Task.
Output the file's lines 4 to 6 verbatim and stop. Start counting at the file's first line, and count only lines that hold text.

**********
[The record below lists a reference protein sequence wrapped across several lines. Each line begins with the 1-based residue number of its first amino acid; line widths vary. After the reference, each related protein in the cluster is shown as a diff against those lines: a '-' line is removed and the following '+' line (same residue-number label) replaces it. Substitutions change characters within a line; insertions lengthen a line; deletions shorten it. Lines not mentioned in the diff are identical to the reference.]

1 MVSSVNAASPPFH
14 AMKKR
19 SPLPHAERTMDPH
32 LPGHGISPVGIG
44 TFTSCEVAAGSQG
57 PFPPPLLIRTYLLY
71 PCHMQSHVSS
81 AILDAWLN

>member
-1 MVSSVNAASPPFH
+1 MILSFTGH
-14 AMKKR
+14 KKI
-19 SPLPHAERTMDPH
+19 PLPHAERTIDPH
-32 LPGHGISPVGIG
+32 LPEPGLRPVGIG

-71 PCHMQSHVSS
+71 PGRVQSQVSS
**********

19 SPLPHAERTMDPH
32 LPGHGISPVGIG
44 TFTSCEVAAGSQG